Cultivate Wonder

Exploring Science with Children

Under the Kapok Tree

Or, what happens after a children’s librarian visits the rainforest?

robinI first explored a trees theme in Wonderworks in the Spring of 2013:

https://cultivatewonder.wordpress.com/category/trees/

Yesterday we revisited the theme with a different twist. On a trip to Costa Rica the previous week, I saw a kapok (ceiba) tree. Of course I’m familiar with Lynne Cherry’s The Great Kapok Tree (Harcourt Brace Jovanovich, 1990).greatkapok

But after seeing a 400 year old kapok tree in person, it took on new meaning. To say it was impressive is an understatement. It was simply an amazing, awe inspiring, wondrous thing.

Here are some pictures that I shared with the children:

Kapok Tree-Arenal 2015-7

Kapok Tree-Arenal 2015-4

Kapok Tree-Arenal 2015-6

kapokcanopyI left these pictures BIG because the tree is just so big and majestic itself.

I also read Debbie Miller’s Are Trees Alive? (Walker, 2003) as an introduction to trees and used the songs mentioned in the earlier post about trees.

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Trees in the Library!

Have you noticed the new trees in the library?

 

A recent STEM Storytime celebrated trees.

We read A Tree is Nice by Janice May Udry — beginning by discussing the physical book itself, asking children, “What do you notice about this book? What shape is it?”treeisnice

 

Then I showed the children different kinds of seeds (an acorn, a walnut) and we talked about trees providing food and shelter (for who? squirrels, birds, people). We talked about how even our book came from trees! I had enough maple seeds to give them each one,  which they threw in the air and watched spin like a helicopter. I also had several different pine cones to show them and introduced the word “conifer.”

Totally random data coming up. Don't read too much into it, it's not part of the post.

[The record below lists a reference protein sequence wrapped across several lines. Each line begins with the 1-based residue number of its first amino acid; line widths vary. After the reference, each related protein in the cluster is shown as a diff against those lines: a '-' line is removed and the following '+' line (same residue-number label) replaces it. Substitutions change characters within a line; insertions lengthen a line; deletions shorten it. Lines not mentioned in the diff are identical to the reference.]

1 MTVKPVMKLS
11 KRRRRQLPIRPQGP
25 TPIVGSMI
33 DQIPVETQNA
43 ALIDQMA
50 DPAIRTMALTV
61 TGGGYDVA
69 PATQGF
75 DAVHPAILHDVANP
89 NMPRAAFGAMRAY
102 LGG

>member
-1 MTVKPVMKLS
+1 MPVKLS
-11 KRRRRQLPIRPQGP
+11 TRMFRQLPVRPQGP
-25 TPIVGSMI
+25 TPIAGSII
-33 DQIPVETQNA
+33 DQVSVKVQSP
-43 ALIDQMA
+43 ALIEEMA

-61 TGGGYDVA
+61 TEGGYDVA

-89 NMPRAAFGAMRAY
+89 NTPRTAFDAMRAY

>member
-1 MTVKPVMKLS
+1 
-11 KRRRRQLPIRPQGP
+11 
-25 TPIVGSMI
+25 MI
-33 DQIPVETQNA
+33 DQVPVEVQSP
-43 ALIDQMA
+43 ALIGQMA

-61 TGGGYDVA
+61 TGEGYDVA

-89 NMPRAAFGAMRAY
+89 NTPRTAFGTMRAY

Next we watched and listened to the They Might Be Giants song, “C is for Conifers” from Here Come the ABCs.

Then we read Are Trees Alive? by Debbie S. Miller.

This accessible informational picture book compares each tree part to body parts: “roots anchor a tree, like your feet help you stand.”  So the trunk is compared to legs; branches to arms; bark to skin, veins in your hand to veins in a leaf;  sap to blood, and more!

Next we learned “the tree version” of  Head, Shoulders, Knees, and Toes:

Leaves, branches, trunk, and roots, trunk and roots.

(waving fingers for leaves, arms for branches, touch tummy for trunk and touch toes for roots)

Leaves, branches, trunk, and roots, trunk and roots.

Trees are important to you and to me…                     

Leaves, branches, trunk, and roots, trunk and roots!

We ended by dancing to Laurie Berkner’s “Under a Shady Tree” with shakers.

The scientific skill we emphasized in this program was Observation and vocabulary for today included “conifer” and the parts of a tree: bark, trunk, roots, crown, sap.

At the end we went outside to do bark rubbings from real trees!

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